By politics.co.uk staff
The battle for electoral reform took a strange turn today as businessmen clashed with historians in the letters pages of newspapers.
The Times published a letter by 25 eminent historians arguing against a move to AV, saying it would undo Britain's democratic heritage, while 11 leading businessmen wrote to the Telegraph saying the alternative system would make MPs work harder.
"The cause of reform, so long fought for, cannot afford to have the fundamentally fair and historic principle of majority voting cast aside," the historians wrote, in a letter organised by former historian and current Tory MP Chris Skidmore.
"Nor should we sacrifice the principle which generations of men and women have sought: that each being equal, every member of our society should cast an equal vote."
The letter was signed by professor Anthony Beevor, Richard Evans, Niall Ferguson and Andrew Roberts.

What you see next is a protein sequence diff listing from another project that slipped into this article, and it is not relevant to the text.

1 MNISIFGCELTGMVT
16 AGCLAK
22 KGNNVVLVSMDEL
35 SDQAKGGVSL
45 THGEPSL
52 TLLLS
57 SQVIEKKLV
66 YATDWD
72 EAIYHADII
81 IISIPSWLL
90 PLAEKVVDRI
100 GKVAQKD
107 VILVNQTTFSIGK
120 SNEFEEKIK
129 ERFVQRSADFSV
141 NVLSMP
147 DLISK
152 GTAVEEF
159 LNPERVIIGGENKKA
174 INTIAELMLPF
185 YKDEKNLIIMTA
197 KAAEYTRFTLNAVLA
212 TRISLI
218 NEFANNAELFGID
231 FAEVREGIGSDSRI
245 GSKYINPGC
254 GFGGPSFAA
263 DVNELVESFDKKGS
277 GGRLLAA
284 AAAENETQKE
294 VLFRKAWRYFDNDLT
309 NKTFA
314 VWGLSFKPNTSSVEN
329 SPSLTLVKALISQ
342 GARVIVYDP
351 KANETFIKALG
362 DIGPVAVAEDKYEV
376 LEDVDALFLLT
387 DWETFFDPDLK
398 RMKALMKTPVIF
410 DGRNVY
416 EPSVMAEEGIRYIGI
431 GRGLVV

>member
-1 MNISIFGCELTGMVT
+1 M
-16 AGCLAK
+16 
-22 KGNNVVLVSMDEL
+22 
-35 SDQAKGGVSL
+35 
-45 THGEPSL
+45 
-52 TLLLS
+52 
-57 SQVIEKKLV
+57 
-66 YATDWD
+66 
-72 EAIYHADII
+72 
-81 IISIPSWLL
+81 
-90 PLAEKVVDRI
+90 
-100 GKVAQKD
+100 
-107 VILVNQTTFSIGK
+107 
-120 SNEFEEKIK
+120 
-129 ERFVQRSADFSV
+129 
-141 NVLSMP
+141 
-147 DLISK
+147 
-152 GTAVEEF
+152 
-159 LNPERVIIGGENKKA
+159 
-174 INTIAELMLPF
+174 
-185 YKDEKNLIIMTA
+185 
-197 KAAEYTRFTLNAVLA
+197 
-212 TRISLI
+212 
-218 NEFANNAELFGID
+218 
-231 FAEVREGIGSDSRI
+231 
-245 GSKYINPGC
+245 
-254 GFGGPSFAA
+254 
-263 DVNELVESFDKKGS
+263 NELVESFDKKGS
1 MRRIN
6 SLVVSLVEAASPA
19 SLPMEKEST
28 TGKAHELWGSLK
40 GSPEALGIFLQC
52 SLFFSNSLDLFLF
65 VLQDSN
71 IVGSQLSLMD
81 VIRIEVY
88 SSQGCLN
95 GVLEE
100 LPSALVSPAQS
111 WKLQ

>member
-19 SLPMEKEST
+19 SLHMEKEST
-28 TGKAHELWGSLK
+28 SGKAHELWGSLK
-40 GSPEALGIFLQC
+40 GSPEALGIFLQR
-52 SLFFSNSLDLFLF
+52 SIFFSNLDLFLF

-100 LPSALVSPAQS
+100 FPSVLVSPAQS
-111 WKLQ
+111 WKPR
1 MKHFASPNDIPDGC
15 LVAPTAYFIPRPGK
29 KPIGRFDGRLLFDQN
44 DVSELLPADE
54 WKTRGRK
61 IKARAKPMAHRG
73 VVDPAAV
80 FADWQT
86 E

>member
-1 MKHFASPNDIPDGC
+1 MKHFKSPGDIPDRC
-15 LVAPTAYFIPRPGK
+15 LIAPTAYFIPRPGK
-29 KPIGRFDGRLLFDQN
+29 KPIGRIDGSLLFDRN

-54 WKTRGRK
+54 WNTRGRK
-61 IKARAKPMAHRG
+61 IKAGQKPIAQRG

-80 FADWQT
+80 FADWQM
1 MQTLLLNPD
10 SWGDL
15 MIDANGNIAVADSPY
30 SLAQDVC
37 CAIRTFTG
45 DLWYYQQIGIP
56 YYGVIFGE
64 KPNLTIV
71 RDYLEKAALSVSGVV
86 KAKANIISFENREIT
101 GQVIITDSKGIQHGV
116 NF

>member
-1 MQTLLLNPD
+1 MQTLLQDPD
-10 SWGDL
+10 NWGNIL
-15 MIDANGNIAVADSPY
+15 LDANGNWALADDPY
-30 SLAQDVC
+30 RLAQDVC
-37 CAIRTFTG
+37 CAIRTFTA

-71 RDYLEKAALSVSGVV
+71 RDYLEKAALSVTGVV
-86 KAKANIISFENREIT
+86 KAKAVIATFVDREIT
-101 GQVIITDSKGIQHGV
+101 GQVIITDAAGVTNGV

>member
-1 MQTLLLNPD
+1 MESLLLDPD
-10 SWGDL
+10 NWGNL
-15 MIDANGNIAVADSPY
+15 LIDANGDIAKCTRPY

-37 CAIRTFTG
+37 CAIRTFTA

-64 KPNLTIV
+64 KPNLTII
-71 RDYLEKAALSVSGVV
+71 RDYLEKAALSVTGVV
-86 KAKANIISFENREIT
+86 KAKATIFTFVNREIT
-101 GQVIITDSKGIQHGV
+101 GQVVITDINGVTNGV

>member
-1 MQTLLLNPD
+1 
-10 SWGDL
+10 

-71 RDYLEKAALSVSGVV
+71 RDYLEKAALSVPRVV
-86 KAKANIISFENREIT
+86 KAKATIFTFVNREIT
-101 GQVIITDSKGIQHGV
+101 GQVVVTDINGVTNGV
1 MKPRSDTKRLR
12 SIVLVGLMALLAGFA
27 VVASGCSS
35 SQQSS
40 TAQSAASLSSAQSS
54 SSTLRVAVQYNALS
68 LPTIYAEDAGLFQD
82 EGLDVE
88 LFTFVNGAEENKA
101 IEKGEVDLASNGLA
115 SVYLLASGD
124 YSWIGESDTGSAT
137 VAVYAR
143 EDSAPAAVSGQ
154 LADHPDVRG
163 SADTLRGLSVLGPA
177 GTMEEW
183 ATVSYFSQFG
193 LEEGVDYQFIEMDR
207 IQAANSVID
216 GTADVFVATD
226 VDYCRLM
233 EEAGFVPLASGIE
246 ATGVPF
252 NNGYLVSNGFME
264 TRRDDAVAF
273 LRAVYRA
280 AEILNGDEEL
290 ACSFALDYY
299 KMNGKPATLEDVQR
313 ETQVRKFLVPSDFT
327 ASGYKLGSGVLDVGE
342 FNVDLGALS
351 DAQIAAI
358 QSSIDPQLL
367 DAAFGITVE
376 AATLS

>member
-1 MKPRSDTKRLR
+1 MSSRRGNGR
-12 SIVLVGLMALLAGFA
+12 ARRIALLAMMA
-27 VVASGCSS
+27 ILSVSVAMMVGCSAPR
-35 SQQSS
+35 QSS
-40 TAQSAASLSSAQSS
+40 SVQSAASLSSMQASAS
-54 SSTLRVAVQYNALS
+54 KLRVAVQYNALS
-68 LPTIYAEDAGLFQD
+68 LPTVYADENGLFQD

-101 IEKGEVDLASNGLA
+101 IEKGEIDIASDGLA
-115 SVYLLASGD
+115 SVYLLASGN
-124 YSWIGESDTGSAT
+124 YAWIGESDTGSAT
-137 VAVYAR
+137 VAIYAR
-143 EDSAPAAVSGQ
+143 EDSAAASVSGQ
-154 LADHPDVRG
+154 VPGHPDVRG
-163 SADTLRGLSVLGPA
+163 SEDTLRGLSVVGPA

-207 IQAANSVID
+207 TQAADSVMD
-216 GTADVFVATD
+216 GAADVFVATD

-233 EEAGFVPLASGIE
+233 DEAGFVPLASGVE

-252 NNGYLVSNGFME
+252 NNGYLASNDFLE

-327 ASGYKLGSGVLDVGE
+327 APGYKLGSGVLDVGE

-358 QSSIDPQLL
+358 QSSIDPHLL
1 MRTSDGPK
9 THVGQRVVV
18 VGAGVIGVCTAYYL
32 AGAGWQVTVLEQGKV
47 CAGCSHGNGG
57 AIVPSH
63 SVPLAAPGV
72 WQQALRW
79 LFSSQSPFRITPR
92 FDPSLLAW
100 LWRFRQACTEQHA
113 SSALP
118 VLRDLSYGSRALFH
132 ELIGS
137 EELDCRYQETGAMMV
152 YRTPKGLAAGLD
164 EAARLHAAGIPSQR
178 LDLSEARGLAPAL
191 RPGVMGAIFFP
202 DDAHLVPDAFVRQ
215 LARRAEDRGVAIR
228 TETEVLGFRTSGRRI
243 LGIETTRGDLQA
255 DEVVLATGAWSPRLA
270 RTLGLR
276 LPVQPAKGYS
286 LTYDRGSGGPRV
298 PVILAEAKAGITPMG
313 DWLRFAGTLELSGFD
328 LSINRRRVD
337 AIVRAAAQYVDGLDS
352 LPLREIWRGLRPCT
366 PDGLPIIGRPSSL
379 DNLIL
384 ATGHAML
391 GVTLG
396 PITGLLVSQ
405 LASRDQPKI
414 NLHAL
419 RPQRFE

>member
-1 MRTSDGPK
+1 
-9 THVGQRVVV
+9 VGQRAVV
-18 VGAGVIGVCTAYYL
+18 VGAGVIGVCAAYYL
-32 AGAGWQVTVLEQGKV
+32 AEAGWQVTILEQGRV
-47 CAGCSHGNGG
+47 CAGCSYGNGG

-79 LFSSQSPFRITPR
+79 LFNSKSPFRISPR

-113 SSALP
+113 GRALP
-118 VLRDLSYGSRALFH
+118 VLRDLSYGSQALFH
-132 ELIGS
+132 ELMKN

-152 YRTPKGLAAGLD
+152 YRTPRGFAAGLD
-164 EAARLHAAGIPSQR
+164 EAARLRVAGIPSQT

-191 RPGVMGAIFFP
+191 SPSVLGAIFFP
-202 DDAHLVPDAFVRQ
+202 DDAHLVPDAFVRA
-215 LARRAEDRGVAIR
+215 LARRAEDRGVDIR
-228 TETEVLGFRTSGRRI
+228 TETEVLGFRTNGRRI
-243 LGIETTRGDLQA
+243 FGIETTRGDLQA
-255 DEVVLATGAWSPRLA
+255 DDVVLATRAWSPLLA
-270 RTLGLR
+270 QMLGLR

Meanwhile, leading business figures were backing a change in the system.
"Parties would have to pay far more attention to the vast majority of people during election campaigns under AV," they write.
"A vote for change on May 5th would be a victory for fairness, a break with a system of the past and a foundation for greater political stability. It would be good for the country and good for business."
Neither letter was commissioned by the official campaigns around the vote, which will be held in May.
Meanwhile, Nick Clegg has revealed that he told David Cameron he was talking "complete bilge" during this week's PMQs, after the prime minister criticised the AV system for being too complicated.
"We were very good humoured about it," he told the Independent. "We mutter about it.
"We were just joking. We disagree on this one."